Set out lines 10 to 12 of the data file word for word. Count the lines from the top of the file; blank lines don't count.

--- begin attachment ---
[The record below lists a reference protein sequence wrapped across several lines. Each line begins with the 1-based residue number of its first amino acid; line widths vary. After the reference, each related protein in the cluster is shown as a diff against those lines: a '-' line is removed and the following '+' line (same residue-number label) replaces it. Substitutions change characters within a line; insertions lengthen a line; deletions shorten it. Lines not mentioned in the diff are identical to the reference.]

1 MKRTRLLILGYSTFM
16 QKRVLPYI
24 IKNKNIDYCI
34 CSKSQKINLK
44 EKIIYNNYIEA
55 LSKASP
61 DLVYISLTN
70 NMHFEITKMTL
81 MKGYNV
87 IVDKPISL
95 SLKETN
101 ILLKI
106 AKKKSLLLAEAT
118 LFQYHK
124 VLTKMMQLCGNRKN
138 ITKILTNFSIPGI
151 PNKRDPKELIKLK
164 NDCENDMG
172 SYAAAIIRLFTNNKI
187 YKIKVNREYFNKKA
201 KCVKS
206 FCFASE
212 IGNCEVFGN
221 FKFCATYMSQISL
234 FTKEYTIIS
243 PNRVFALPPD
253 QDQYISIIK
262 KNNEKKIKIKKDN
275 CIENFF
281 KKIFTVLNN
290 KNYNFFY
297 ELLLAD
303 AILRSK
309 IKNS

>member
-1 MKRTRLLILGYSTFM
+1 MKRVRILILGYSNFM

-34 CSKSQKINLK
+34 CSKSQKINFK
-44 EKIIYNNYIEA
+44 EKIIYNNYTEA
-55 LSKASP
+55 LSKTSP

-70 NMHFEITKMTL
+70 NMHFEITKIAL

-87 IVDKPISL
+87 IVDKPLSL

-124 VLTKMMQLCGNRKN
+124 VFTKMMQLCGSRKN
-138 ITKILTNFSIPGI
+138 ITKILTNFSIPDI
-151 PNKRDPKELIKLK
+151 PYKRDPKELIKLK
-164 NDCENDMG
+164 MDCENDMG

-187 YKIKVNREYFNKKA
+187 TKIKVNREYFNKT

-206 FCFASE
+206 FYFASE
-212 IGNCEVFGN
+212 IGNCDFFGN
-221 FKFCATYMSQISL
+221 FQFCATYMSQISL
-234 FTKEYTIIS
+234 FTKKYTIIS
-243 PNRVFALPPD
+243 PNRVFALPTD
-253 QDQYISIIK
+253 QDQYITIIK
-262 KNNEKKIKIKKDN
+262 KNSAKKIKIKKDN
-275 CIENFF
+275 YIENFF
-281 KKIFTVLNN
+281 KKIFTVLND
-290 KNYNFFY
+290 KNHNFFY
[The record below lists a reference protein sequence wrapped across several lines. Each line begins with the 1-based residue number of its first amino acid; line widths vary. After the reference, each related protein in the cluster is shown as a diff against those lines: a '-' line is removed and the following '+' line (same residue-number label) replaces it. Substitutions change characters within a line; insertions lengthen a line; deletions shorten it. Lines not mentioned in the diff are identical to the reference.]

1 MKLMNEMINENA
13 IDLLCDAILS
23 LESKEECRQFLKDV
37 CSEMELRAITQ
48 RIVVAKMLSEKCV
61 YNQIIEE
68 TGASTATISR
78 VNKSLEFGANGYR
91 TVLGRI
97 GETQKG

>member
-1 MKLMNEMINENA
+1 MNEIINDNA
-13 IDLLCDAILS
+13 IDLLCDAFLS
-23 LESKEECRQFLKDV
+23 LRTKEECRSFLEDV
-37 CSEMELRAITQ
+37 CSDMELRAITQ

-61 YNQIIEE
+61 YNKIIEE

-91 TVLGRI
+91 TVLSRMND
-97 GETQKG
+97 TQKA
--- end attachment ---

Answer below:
81 MKGYNV
87 IVDKPISL
95 SLKETN